I am bringing you the first video blog of the New Year from Whitcomb, Selinsky. Whitcomb, Selinsky, is a veteran owned and operated law firm in Denver Colorado. Our focus is veteran centric. We do a lot of government contract work in our office, so today we're going to be talking specifically on a subject that comes up quite a bit in the context of government contracting, which is referred to commonly as the limitations in subcontracting. That regulation is governed primarily by 13 CFR 125.6, which is under the Small Business Administration regulations. The regulation was promulgated in July of 2016 and there were several iterations of the rule that came out afterwards. Several that year and then some subsequent modifications of the rule.
1. [The New Rule]
2. [Big Changes: Fines and Similarly Situated Entities]Under the new rules in the 13 CFR 125.6, a couple of things have changed. A big one is that it added a penalty of a minimum of five hundred thousand dollars for violating the limitations in subcontracting. It was, it's actually written, it's the greater of five hundred thousand dollars or the difference between the fifty percent that you were allowed to subcontract to other similarly situated entities and what you actually subcontracted. The other important thing is it did add the language about similarly situated entities, so a small business awardee under a small business set-aside can subcontract to another small business awardee and not violate the rule. The same thing with an SDVOSB. Our firm deals with a lot of service-disabled veteran-owned small businesses or SDVOSBs. So, if an SDVOSB pursues and wins an SDVOSB set aside contract and subcontracts to another SDVOSB then they're not going to run afoul of 13 CFR 125.6 and will remain in compliance. But if that same SDVOSB wins your contract and subcontracts more than fifty percent of that contract value to, say, another small business that is not an SDVOSB, then they could be suffering some pretty hefty penalties. The other thing that 13 CFR 125.6 does is it creates a time measurement [for compliance]. The measurement is the base year or the base period of performance. So, not all contracts are awarded for a base year. Your timeline for complying with the limitations in subcontracting is that base period whether it be six months or a year or some shorter period. You have to comply with that and then each option year is a separate compliance period.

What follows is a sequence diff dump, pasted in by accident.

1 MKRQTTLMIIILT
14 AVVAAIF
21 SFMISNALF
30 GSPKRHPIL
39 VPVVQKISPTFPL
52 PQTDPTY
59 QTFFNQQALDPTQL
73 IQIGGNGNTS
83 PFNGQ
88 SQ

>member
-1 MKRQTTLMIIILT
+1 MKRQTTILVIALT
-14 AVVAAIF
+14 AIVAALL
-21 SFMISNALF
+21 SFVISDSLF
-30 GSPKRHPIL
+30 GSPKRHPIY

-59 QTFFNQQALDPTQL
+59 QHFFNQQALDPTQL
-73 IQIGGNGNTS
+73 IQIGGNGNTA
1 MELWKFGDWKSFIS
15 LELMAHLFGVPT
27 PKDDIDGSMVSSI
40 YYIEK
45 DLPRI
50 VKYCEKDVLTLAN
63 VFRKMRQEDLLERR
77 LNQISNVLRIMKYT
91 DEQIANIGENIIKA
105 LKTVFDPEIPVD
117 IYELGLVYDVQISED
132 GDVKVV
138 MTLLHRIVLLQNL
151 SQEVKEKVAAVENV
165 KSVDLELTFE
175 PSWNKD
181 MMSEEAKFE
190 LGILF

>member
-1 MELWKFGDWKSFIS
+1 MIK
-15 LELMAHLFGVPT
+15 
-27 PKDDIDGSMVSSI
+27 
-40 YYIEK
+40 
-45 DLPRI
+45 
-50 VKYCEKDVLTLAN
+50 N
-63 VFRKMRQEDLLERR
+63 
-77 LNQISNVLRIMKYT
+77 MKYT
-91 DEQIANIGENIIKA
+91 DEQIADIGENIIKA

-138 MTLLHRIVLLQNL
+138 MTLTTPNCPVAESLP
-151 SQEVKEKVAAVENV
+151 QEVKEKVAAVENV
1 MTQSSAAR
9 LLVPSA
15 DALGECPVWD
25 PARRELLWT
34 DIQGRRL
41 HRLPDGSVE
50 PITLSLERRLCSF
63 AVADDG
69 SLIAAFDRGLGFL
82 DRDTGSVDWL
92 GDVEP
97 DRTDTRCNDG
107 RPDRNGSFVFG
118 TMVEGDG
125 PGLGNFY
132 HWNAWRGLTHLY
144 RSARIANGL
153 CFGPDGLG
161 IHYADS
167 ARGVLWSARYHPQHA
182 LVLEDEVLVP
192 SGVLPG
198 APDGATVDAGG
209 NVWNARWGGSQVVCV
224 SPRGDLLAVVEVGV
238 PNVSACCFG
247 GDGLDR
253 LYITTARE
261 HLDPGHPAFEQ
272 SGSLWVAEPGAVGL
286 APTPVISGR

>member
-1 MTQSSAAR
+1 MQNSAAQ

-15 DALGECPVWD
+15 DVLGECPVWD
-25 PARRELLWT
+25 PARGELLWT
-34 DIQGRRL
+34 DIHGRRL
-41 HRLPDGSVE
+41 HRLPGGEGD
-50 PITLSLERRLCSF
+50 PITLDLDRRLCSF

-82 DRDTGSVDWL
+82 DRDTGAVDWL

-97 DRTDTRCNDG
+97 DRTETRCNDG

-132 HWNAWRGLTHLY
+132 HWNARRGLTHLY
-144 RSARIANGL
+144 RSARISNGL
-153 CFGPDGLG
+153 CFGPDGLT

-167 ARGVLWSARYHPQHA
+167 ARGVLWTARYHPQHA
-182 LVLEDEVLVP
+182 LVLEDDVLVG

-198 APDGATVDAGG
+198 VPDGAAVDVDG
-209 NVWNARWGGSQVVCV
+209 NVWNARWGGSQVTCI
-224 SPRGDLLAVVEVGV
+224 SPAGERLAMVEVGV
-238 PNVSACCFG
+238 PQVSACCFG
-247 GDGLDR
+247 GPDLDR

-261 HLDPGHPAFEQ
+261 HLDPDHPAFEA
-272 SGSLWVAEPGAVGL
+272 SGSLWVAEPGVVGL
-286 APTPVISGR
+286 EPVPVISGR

3. [Independent Contractors]It added the similarly situated entity [language]. It also for the first time dealt with the issue of independent contractors. The new rule in 13 [CFR] 125.6 specifically defines independent contractors for the purpose of complying with limitation subcontracting, as subcontractors that is. There is no language under the old rule dealing with independent contractors. Now there is, so if again if this becomes particularly sticky or nuanced if you're an SDVOSB that is competing for a VA SDVOSB set aside, because then not only does your subcontractor have to be a veteran owned or service disabled veteran-owned small business, but that company must also be registered in the CVE database in order for you to be compliant with the limitations and subcontracting. They can't be simply a self verified SDVOSB, who’s verified on SAM[.gov].
3. [First Tier Subcontractors: Same as Prime Contractor]The other new addition to the 13 CFR 125.6 in the limitation subcontracting is that it treats first tier subcontractors the same as prime contractors for the purpose of compliance with limitations. So, if you if you had the time  and the the energy to read the Federal Register when these rules were promulgated back in May of 2016 when the proposed rule was being promulgated, one of the things that the the SBA and the FAR Council or the SBA Small Business Administration considered was what happens if I'm a service-disabled veteran-owned small business and I go out and win an SDVOSB set-aside and I subcontract to another CVE verified SDVOSB company and then they turn around and subcontract to a large company or to another small business that's not an SDVOSB? The language in the proposed rule and the discussion about the proposed rule stated that first and prime contractors and first tier subcontractors would be treated the same. Meaning that the prime contractor is responsible for ensuring that their first year subcontractor does not subcontract out more than the allowable percentage to other than similarly situated small business, be this a woman owned or SDVOSB.
I don't have any examples handy where that particular provision of the regulation is enforced but it is something that the DOJ has taken a particular interest in. The US Attorney's Office rather has taken a particular interest in in making sure that prime contractors who are awarded are complying with these limitation subcontracting. Again, there's a minimum of a half a million dollar fine associated [with a violation]. It's a statutory fine that was written into the statute in 2013. Again, it's designed to give this regulation teeth and to make sure that contracts that are set aside for small businesses or service- disabled veteran-owned small businesses are actually benefiting the companies that they were designed to benefit.